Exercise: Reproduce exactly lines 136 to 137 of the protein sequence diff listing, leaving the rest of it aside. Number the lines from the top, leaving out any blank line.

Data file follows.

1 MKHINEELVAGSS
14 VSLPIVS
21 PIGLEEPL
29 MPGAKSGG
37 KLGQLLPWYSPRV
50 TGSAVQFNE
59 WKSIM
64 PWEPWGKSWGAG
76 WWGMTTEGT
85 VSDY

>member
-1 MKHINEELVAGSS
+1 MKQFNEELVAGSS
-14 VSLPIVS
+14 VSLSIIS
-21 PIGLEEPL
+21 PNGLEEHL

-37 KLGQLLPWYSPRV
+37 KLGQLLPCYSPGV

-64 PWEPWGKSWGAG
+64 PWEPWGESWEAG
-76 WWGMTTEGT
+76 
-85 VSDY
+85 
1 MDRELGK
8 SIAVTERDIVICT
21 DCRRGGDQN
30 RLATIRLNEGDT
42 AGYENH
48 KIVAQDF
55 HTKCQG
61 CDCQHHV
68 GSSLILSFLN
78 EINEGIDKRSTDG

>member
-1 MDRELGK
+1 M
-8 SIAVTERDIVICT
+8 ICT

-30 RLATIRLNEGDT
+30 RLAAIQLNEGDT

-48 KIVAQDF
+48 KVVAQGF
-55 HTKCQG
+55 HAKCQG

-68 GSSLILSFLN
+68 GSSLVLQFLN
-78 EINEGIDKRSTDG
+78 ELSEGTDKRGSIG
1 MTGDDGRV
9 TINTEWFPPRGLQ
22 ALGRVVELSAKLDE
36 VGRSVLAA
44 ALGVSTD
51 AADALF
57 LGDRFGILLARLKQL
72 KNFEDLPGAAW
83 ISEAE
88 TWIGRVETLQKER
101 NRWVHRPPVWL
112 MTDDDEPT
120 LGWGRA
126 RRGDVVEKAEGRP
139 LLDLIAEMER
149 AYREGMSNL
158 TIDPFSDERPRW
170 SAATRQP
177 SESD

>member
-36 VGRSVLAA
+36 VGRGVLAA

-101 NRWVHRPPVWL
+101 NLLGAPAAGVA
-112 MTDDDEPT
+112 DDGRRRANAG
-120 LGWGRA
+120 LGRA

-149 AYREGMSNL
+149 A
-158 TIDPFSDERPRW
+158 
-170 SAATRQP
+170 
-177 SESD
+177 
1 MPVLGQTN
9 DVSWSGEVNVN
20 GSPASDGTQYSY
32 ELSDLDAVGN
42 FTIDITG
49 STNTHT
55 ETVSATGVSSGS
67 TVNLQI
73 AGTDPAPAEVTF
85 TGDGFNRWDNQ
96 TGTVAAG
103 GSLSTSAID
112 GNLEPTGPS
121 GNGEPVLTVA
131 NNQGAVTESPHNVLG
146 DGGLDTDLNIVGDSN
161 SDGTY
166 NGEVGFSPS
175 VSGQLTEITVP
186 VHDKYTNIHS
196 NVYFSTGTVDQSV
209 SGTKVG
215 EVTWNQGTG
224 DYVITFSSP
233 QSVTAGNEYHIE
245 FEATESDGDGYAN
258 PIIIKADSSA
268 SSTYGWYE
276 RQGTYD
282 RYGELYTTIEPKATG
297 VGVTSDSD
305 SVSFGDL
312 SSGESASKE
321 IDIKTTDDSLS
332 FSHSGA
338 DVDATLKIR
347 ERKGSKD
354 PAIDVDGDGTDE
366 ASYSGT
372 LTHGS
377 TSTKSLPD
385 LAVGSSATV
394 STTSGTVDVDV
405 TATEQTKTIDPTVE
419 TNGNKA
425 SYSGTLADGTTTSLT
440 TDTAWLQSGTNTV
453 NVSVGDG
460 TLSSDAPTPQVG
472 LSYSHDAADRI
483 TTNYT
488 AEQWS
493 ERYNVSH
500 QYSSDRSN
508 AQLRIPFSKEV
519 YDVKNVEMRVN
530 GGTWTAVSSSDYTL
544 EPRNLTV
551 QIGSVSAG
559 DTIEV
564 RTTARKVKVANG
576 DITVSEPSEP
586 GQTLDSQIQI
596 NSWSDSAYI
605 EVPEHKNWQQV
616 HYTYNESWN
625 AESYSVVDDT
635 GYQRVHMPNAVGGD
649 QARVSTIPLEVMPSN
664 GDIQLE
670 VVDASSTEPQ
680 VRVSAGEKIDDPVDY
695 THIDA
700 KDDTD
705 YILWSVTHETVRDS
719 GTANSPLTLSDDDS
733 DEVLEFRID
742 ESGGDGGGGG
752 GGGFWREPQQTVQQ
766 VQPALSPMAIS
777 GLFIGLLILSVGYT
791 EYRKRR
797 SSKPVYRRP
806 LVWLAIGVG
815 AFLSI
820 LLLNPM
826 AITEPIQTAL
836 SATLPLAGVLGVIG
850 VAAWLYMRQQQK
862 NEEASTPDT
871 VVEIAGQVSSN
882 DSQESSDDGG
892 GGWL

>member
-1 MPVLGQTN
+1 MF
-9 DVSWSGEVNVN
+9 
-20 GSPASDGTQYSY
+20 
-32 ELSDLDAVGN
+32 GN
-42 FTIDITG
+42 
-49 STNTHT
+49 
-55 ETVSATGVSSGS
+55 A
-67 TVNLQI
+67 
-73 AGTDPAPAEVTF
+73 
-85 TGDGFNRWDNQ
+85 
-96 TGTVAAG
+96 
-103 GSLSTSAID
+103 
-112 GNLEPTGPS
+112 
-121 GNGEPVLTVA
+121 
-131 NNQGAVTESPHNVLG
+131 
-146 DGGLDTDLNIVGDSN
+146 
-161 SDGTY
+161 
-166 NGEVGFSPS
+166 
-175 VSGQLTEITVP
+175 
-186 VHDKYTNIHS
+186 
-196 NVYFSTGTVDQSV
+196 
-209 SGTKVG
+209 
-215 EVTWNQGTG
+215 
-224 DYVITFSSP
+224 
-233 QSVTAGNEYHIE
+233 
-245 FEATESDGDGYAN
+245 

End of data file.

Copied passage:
472 LSYSHDAADRI
483 TTNYT